Social Isolation Reduces Survival Chances in Early Breast Cancer Patients

According to recent study early breast cancer patients with less social attachments have a higher mortality rate – is it just myth or fact? Let’s check it out!

Social Isolation Reduces Survival Chances in Early Breast Cancer Patients

According to a new study published in the journal Cancer, women in the early stages of cancer with less social ties have higher mortality likelihood from the disease as compared those who are more socially connected.

The study tries to drive home the point that 43 percent of women with early breast cancer who are not socially involved with family, spouse, partner, community and religious groups are more susceptible to a relapse of the dreaded disease, 64 percent are more likely to die from it and 69% of socially isolated women can die due to any cause.

According to co-author Wendy Chen, a breast cancer oncologist at Boston’s Dana-Farber Cancer Institute, while the study may point towards the vulnerability of socially isolated women to health issues it is not ample proof that social support can actually prolong life.

The research funded by the National Cancer Institute is based on the case study of 9267 women from California, Utah, Oregon, Arizona, Texas, and China, over a period of ten years.

Researchers involved in the study who took into consideration factors like diet, weight management, physical activities and, social connectivity and interaction have concluded that socially isolated women are certainly different from the socially connected ones.

The lead author of the journal, Candyce Kroenke, a research scientist with the Kaiser Permanente Northern California Division of Research, agrees with this assertation.

The study revealed that isolated women had a tendency to be heavier, more inclined to smoke, less interested in physical activities and less likely to go for chemotherapy treatment irrespective of the treatment being appropriate for them or not.

However, while the study is not conclusive with regards to the prolonging of life in early breast cancer patients, Candyce Kroenke is, nevertheless, convinced that social isolation does play an important role.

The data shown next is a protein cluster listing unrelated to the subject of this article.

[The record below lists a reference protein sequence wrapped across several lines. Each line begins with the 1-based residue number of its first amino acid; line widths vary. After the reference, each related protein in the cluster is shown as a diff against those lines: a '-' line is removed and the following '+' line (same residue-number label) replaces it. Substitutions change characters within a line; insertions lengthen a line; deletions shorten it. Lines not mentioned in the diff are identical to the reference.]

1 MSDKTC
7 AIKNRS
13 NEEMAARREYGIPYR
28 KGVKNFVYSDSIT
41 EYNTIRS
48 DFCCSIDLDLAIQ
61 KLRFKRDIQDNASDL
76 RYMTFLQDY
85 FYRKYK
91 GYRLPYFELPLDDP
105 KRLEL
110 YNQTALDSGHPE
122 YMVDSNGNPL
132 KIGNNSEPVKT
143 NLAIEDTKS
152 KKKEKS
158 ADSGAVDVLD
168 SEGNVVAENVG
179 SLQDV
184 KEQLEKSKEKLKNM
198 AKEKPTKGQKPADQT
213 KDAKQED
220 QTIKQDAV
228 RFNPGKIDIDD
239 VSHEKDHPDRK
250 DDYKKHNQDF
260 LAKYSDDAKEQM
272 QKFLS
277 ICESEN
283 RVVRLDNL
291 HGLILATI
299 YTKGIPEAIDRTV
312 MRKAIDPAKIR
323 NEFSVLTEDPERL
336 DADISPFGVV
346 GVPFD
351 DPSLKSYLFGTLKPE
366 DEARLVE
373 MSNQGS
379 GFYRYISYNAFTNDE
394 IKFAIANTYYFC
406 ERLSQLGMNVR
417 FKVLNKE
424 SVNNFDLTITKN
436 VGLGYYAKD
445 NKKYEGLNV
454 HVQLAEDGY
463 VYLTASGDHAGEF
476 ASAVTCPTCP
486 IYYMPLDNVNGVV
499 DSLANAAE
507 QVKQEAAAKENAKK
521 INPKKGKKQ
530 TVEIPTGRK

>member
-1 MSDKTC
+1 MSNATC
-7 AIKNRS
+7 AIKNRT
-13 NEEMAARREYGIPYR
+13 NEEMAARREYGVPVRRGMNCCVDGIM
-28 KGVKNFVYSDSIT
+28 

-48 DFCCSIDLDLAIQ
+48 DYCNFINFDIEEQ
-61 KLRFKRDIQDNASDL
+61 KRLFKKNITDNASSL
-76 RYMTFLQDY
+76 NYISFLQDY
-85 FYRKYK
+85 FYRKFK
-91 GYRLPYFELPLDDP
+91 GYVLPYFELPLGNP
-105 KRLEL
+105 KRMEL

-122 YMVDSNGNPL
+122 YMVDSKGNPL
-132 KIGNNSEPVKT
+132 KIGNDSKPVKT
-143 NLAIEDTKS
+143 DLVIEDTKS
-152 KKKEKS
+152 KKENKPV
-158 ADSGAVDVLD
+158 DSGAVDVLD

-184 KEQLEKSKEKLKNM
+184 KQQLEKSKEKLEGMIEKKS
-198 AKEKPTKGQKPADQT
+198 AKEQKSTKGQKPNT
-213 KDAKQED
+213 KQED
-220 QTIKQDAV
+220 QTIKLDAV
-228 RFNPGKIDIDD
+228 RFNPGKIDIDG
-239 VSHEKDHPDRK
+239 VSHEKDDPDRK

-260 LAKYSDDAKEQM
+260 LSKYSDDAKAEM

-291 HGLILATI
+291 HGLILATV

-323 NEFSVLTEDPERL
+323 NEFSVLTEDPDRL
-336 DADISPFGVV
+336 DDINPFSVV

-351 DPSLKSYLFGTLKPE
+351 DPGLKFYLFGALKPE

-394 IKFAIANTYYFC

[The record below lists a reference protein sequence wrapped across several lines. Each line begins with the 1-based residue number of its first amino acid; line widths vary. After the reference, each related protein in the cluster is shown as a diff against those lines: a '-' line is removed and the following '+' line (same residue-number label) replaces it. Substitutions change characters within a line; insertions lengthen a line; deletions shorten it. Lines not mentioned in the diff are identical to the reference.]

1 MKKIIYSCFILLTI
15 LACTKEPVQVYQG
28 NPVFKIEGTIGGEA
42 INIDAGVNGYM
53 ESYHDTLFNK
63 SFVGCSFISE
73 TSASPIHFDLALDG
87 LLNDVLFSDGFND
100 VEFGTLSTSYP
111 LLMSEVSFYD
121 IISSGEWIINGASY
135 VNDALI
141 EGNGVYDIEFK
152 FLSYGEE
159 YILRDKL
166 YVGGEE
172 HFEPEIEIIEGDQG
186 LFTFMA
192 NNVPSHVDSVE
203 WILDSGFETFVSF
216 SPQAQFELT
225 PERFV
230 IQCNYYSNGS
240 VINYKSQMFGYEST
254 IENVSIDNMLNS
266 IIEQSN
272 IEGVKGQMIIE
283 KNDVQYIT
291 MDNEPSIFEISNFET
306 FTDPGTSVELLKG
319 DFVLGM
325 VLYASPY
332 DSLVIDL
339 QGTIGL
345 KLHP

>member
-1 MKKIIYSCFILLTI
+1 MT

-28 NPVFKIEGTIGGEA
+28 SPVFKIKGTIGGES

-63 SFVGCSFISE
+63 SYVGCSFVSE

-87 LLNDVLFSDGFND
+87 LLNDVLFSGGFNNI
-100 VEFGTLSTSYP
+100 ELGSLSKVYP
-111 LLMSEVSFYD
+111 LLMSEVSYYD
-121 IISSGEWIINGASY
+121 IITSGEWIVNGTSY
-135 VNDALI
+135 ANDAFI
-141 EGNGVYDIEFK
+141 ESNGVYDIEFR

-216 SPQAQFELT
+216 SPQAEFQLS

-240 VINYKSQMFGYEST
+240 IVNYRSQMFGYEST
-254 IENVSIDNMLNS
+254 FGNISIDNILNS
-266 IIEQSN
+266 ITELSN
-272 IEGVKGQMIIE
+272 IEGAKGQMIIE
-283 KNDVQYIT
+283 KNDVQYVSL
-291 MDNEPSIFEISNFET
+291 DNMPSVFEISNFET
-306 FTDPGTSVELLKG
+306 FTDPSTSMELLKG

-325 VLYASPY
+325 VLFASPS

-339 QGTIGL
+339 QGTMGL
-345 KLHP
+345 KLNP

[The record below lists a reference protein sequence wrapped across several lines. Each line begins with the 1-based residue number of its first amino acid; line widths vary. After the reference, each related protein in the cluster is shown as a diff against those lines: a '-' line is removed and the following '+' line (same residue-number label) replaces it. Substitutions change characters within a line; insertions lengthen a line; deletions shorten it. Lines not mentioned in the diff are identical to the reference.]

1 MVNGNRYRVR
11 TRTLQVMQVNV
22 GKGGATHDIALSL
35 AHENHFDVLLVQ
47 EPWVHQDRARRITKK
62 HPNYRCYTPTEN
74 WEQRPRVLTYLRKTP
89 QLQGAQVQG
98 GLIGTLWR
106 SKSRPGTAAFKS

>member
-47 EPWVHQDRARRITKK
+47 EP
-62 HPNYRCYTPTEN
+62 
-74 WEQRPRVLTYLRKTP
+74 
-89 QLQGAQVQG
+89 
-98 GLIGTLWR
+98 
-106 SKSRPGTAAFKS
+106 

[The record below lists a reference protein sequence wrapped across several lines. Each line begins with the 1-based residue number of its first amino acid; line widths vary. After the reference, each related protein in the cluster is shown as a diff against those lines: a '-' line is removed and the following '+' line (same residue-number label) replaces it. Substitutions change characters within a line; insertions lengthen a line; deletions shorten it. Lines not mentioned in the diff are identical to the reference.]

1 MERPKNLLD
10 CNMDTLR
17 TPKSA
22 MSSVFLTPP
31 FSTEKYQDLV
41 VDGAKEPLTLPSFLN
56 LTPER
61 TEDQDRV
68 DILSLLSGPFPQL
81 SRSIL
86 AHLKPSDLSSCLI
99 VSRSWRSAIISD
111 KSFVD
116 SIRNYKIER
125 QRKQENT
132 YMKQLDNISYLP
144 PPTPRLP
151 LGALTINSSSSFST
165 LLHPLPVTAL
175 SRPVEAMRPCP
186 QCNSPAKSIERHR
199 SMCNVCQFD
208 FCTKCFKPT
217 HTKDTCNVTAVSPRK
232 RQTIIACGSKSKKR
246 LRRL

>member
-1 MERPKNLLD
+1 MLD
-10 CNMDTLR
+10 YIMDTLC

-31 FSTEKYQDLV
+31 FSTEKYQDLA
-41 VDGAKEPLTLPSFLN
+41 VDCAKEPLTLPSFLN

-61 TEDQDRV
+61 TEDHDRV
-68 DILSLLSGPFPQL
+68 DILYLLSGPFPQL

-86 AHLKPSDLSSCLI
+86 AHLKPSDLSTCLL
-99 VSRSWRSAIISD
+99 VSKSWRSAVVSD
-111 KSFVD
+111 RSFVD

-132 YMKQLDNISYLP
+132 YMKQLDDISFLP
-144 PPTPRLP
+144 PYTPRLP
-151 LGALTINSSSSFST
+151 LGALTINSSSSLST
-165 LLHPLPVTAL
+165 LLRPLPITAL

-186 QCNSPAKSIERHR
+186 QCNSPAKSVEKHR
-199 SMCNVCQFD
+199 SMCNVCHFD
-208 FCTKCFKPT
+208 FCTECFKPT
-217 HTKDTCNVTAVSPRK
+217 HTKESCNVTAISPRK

The limitations of the study and apprehensions about the findings from certain quarters:

* Less than 5 percent of the women involved in the study were black or Hispanics

* According to Dr Deanna Attai, a breast surgeon with UCLA Health in Los Angeles, the number of women who took part in the study is a minuscule percentage of the collective population of American breast cancer patients.

* Mehta, a board member of a non-profit advocacy group called Living Beyond Breast Cancer, said that the women who took part in the study were comparatively healthier than the average American woman.

The women who were subjected to the study were healthier in terms of body mass index and frequently exercised as compared to the average American woman.

“What if you’re obese? Does social support matter for them?” Mehta asked. “They didn’t answer that question.” The population studied doesn’t represent the overall population of American breast cancer patients in terms of health and demographics.

* Dr Deanna Attai observed that the study involved only the quantity of social relationships and not their qualitative factor. She went on to say that a woman suffering from breast cancer would worry more about cancer itself than the lack of her social ties.

“I’m a little cautious about making the conclusion that, if you don’t have many friends when you’re diagnosed with breast cancer, you’d better go out and find some, or you’re not going to do well,” Attai said.

* Chen, on the other hand, believes that the study should encourage doctors to evaluate other factors and not just the patient’s health. She feels that asking about the patient’s social connectivity and support would provide doctors with a better insight into the patient’s ability to cope with the disease.

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